Independent replication of motor cortex and cervical spinal cord electrical stimulation to promote forelimb motor function after spinal cord injury in rats
Activity-Dependent Plasticity, Translational Research
Most patients suffering from the spinal cord injury are injured at cervical level, and majority of them have residual corticospinal tract connections left. We could strengthen these spared connections after incomplete cervical spinal cord injury to improve arm and hand function. The goal of this project is to validate independently in our laboratory the rehabilitation effect of paired cortex and spinal cord stimulation protocol developed in Martin Laboratory in rats, as the first step to translate it to human patients use.
Paralysis from spinal cord injury (SCI) is often the result of damage to the corticospinal tract (CST), the pathway that directly connects motor cortex to the spinal cord. Even in fully paralyzed individuals, however, a portion of the CST is often spared, providing an anatomical substrate for therapeutic interventions. Electrical stimulation of the brain or spinal cord has shown efficacy in improving CST function after SCI, either by amplifying the brain control signals or by increasing the sensitivity of the spinal cord. Whereas paired stimulation of the CST and its spinal targets have the potential to amplify the effects of either alone. The parameters for effective paired stimulation, and the site of their interaction, are not known. Our proposed experiments in rat models of CST damage will define the best location and stimulation parameters for pairing brain and spinal cord stimulation, as a means to improve motor function.
Recovery of forearm movement remains a largely unmet need for cervical spinal cord injury patients. We recently demonstrated that the drug 4-Aminopyridine (4-AP) is capable of raising significant levels of neural excitabilty from circuits that are spared after injury. Our main goal is to optimally combine 4-AP and motor training to produce lasting motor recovery in arm and hand function.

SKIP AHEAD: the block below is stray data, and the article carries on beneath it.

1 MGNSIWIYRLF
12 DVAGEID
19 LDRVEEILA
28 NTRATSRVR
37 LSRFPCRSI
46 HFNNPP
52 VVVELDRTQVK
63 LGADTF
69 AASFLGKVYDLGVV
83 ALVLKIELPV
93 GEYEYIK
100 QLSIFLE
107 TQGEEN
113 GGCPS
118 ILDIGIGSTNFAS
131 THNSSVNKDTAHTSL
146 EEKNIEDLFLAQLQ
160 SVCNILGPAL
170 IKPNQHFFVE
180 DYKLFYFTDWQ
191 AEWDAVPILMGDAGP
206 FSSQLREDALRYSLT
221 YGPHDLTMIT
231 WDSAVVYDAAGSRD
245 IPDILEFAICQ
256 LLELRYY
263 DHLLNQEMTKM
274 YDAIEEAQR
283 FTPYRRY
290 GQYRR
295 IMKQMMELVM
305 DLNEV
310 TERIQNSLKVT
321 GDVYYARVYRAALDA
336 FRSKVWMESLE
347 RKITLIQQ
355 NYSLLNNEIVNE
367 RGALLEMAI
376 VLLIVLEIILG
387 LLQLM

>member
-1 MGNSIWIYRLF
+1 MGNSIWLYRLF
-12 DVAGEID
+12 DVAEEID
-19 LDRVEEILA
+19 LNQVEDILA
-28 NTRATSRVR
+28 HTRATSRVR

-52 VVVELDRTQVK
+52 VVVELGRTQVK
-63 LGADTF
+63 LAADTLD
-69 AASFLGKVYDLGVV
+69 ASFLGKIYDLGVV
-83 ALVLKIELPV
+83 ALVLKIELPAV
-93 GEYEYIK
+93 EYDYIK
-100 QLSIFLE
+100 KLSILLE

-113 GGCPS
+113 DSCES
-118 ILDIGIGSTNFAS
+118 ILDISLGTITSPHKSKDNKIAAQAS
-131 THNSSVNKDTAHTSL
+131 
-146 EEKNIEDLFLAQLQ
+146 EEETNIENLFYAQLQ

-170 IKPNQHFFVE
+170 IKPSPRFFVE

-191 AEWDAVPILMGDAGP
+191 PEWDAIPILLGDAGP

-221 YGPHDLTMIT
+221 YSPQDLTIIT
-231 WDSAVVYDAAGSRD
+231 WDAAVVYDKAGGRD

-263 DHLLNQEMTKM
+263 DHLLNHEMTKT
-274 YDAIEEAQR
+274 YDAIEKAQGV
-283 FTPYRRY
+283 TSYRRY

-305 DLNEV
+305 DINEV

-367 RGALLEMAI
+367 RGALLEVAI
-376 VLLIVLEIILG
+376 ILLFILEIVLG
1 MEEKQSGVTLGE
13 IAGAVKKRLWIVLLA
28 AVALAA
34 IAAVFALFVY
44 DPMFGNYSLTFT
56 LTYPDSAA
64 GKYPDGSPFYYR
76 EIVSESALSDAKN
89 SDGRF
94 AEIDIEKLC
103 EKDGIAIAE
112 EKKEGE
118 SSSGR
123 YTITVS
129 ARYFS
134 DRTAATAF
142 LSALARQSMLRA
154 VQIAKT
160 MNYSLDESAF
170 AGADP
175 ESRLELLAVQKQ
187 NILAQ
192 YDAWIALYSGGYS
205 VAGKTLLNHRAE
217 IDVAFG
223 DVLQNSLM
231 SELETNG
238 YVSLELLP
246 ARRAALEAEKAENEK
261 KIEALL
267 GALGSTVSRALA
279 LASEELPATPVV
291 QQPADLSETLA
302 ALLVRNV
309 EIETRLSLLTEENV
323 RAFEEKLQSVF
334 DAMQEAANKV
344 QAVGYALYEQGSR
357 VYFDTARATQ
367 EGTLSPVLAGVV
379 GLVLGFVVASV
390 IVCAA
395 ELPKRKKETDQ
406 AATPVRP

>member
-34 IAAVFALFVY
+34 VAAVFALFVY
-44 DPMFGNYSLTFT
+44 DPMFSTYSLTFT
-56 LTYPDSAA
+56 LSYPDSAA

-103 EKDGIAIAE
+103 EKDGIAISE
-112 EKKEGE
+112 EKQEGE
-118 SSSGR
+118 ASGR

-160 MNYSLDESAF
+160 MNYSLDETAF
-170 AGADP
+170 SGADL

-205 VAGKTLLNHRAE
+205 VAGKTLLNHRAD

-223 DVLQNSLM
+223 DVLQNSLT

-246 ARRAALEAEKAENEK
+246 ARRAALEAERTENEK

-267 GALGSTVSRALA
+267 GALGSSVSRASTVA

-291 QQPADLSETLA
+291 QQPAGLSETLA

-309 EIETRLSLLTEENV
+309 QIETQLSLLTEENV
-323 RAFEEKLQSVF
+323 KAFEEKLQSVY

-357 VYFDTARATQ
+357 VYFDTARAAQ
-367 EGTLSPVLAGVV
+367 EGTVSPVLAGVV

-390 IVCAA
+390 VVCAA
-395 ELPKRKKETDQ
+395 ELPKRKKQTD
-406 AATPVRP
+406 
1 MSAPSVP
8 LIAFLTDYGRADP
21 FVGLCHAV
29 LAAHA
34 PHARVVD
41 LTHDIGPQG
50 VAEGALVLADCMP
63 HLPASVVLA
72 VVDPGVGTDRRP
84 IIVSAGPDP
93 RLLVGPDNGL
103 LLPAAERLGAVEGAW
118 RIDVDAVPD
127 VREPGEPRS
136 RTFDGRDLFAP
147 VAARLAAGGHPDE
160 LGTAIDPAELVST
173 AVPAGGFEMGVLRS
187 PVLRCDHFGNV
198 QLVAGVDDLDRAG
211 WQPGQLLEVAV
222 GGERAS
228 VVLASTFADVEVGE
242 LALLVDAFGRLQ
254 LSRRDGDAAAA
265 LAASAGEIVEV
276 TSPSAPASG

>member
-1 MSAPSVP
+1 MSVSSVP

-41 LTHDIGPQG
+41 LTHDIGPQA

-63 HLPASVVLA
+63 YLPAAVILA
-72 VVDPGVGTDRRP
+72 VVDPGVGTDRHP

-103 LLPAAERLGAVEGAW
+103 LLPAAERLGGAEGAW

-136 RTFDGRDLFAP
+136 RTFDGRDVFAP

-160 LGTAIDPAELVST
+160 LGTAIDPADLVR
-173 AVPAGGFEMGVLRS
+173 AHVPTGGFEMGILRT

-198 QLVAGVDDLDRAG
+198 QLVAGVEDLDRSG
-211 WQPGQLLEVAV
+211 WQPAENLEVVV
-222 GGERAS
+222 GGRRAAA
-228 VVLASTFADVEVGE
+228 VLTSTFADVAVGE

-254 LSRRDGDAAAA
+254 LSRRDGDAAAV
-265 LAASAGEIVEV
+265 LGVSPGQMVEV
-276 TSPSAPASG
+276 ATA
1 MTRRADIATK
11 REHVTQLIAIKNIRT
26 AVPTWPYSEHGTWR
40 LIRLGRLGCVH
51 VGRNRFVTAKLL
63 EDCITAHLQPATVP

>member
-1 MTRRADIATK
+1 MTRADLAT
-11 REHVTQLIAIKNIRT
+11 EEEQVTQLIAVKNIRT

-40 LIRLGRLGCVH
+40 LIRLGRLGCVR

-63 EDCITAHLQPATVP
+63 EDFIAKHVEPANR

The motor circuits or tracts that mediate spontaneous recovery in motor function could be strengthened by electrical stimulation to improve functional recover. However, the mechanism underlying spontaneous recovery after spinal cord injury has not been understood. The goals of this project are to identify motor tracts and circuits responsible spontaneous recovery after spinal cord injury and improve functional recovery by strengthening them with electrical stimulation.
Residual connections left between the cortex and spinal cord after injury are too weak to result in significant functional recovery. Our lab has shown that paired motor cortex and cervical epidural stimulation convergent in the spinal cord produces long-lasting augmentation in motor evoked potentials that is stronger than using either of them alone. But little is known whether this paired stimulation could further strengthen the weak connections left after injury for hand functional recovery.
The young brain is more plastic in its connections than older animals. As a result, animals with nervous system injury early in life often recovery significant function. The overall goal of our experiments is to understand how in neonatal animals brain plasticity allows connections between the brain and spinal cord to become strong after injury. We will also try to improve on this natural recovery by electrically stimulating the brain-spinal cord connections that are spared by injury.
Subcortical motor system strokes, such as those that affect the internal capsule and brain stem, are distinct from cortical strokes in that they leave motor cortex and spinal cord intact but destroy axonal connections between them. In order to develop effective therapies for this common condition, it is critical to have a reproducible animal model.
Previous research combining motor training and axon sprouting therapies in rats shows that a time gap between the two leads to significant improvement in function. Our laboratory has shown that electrical stimulation applied to the uninjured corticospinal tract after partial injury improves functional recovery and promotes axonal outgrowth in a delayed fashion. However, there is a gap in our understanding as to how and when to combine electrical stimulation and motor training to enhance functional outcomes
Long-lasting, softening spinal cord stimulators